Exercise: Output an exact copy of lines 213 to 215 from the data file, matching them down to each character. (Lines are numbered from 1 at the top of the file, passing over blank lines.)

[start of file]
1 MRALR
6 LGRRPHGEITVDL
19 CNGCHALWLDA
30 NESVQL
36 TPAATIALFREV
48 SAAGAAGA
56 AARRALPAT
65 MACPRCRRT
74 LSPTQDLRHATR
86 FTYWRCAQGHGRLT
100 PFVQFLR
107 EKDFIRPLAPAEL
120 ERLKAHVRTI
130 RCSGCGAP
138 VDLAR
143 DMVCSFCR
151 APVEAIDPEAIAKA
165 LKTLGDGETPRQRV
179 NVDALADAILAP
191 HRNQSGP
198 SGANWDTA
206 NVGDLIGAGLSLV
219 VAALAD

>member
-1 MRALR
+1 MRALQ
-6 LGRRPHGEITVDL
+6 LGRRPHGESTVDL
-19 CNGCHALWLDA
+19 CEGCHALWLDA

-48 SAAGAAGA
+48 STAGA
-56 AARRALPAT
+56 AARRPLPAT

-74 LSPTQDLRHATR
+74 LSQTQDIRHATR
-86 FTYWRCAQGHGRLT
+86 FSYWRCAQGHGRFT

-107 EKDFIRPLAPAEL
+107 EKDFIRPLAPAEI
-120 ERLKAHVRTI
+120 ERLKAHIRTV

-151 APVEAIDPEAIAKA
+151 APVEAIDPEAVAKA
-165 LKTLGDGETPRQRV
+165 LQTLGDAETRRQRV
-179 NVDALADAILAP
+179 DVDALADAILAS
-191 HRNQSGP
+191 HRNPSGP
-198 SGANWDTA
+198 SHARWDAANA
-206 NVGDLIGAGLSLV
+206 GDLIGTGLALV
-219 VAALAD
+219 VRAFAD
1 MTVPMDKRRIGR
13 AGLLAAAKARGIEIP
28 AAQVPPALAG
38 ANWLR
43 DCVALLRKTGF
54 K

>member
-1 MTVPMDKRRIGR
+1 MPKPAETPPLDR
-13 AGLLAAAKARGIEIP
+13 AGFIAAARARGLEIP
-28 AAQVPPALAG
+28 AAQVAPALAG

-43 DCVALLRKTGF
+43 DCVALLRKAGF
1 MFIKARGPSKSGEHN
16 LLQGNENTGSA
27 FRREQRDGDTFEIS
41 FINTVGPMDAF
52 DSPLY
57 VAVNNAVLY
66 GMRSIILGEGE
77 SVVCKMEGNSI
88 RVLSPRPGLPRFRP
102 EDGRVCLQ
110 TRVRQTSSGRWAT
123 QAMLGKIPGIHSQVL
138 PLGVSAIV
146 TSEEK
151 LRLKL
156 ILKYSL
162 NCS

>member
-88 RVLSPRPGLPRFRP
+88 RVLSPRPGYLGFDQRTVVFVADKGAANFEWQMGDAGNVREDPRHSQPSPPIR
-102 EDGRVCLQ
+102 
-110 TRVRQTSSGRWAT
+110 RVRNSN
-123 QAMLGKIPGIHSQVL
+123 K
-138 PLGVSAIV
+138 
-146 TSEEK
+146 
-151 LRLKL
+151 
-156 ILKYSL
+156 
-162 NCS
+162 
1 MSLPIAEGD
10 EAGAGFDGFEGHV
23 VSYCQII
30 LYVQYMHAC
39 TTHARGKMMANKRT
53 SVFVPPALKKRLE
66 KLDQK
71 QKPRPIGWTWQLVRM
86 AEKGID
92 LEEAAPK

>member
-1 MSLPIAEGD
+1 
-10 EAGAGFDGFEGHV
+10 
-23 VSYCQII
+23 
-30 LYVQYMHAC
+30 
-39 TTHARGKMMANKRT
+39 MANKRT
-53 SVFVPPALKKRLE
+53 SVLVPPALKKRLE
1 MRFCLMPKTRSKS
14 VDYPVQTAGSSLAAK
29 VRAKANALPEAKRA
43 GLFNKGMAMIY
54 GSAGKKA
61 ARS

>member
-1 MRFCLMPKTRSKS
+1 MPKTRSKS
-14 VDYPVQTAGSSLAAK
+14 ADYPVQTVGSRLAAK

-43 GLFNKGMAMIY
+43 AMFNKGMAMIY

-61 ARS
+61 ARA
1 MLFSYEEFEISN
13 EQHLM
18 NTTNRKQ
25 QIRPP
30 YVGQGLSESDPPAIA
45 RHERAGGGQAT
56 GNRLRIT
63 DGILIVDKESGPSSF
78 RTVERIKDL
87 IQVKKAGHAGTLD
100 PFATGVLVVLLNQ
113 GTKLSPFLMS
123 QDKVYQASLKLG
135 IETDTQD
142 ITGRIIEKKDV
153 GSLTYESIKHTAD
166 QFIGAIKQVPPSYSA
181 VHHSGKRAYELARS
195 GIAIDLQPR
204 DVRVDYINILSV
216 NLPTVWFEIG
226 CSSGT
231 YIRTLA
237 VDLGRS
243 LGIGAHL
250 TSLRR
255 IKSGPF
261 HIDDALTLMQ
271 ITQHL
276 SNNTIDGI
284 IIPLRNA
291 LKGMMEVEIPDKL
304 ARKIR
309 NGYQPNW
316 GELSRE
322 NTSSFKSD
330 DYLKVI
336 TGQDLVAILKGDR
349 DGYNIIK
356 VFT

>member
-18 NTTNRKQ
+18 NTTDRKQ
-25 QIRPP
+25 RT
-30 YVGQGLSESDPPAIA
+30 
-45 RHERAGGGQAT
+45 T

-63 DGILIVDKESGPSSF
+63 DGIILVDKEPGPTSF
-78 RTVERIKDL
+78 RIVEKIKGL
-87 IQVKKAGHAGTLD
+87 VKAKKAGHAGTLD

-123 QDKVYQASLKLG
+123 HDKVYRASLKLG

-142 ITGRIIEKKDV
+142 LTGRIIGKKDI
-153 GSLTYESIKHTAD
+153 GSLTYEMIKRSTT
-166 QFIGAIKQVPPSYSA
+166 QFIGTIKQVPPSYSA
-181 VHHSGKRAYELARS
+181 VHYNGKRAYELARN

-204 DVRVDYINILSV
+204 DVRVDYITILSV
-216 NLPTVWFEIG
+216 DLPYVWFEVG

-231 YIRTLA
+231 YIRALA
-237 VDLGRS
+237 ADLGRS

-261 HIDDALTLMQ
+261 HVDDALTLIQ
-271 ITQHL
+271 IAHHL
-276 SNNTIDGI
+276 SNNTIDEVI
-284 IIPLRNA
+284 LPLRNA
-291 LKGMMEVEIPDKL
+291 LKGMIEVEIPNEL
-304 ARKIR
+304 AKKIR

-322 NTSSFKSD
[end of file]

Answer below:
-216 NLPTVWFEIG
+216 DLPYVWFEVG

-231 YIRTLA